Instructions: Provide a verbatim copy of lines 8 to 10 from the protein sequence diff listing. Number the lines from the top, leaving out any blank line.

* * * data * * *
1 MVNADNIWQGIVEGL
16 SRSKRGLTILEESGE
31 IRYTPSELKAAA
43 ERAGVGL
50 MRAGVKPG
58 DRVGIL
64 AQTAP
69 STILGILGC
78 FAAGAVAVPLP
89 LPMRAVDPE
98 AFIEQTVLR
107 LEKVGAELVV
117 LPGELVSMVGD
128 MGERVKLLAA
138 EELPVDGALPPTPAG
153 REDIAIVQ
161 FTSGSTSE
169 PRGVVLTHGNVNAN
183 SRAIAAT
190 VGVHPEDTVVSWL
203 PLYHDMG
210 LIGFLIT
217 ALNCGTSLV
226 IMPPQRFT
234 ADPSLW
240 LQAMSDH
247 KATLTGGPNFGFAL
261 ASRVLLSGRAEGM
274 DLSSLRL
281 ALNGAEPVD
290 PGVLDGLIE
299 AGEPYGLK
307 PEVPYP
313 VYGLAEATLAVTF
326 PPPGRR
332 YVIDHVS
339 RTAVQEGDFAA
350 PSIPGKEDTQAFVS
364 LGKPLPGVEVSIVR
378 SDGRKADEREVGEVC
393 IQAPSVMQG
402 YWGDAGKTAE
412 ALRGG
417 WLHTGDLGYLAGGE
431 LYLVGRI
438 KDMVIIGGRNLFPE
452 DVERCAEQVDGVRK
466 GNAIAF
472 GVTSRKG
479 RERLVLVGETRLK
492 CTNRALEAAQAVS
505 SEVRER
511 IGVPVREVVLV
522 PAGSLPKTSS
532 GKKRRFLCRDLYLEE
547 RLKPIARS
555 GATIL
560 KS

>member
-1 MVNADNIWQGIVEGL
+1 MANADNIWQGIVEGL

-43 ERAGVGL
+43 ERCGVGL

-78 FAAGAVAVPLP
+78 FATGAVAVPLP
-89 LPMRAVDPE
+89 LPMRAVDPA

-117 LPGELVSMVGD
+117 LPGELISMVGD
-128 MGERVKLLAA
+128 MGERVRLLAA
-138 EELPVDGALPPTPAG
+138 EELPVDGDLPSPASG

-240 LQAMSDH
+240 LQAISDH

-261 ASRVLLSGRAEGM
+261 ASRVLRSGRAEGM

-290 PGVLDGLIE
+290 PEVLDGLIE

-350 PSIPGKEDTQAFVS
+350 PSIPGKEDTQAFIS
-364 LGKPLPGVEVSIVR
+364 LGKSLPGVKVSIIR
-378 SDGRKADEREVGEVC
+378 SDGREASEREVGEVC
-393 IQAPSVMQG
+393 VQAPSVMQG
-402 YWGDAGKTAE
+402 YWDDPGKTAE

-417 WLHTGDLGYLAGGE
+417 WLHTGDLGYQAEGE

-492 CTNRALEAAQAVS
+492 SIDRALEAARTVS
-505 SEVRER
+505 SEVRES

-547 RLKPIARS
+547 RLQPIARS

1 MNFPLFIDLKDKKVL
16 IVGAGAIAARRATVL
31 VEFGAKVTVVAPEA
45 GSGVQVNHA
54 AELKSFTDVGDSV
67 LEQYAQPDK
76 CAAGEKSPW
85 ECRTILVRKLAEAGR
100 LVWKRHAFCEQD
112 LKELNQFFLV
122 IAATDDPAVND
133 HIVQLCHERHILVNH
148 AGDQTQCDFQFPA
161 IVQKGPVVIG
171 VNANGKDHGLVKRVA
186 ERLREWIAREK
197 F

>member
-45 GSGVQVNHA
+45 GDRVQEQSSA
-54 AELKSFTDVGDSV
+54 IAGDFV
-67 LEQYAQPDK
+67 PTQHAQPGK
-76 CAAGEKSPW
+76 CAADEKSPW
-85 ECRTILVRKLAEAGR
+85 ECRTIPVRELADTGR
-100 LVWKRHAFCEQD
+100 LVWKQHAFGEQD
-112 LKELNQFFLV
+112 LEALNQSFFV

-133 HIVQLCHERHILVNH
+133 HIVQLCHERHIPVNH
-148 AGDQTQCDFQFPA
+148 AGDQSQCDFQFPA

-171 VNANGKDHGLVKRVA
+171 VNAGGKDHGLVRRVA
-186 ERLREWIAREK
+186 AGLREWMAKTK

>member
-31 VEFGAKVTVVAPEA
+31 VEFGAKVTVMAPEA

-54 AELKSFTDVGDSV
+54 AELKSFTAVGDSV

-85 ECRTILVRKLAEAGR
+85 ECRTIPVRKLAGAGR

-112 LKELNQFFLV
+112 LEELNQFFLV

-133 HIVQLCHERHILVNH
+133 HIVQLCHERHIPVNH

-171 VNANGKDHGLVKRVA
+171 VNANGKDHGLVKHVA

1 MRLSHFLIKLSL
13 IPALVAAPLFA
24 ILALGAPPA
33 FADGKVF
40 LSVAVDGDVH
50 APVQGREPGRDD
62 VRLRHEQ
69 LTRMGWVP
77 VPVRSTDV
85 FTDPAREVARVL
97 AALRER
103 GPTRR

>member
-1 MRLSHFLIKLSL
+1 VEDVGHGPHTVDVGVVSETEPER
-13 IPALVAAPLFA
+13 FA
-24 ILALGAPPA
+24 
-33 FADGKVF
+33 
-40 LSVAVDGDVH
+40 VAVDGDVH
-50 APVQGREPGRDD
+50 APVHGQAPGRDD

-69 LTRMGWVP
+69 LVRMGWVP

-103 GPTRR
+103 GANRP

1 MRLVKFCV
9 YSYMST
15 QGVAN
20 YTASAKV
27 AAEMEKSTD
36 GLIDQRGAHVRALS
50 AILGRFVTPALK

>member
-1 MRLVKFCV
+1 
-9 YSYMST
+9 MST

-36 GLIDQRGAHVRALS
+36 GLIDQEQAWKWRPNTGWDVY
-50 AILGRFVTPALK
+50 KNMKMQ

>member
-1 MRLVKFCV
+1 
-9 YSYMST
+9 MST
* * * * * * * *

69 STILGILGC
78 FAAGAVAVPLP
89 LPMRAVDPE